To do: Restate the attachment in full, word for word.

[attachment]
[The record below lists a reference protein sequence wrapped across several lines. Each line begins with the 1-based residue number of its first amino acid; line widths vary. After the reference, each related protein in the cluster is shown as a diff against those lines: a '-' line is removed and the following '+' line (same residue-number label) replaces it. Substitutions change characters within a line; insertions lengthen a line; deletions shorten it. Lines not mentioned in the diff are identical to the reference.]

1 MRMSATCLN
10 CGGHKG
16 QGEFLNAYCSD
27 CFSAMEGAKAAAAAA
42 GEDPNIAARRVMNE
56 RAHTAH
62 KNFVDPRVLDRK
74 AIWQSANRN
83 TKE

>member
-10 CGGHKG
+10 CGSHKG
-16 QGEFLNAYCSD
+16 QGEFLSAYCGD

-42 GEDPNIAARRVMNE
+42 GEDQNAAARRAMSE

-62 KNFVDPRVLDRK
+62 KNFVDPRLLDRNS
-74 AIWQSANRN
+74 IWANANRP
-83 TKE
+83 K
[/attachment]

[The record below lists a reference protein sequence wrapped across several lines. Each line begins with the 1-based residue number of its first amino acid; line widths vary. After the reference, each related protein in the cluster is shown as a diff against those lines: a '-' line is removed and the following '+' line (same residue-number label) replaces it. Substitutions change characters within a line; insertions lengthen a line; deletions shorten it. Lines not mentioned in the diff are identical to the reference.]

1 MRMSATCLN
10 CGGHKG
16 QGEFLNAYCSD
27 CFSAMEGAKAAAAAA
42 GEDPNIAARRVMNE
56 RAHTAH
62 KNFVDPRVLDRK
74 AIWQSANRN
83 TKE

>member
-10 CGGHKG
+10 CGSHKG
-16 QGEFLNAYCSD
+16 QGEFLSAYCGD

-42 GEDPNIAARRVMNE
+42 GEDQNAAARRAMSE

-62 KNFVDPRVLDRK
+62 KNFVDPRLLDRNS
-74 AIWQSANRN
+74 IWANANRP
-83 TKE
+83 K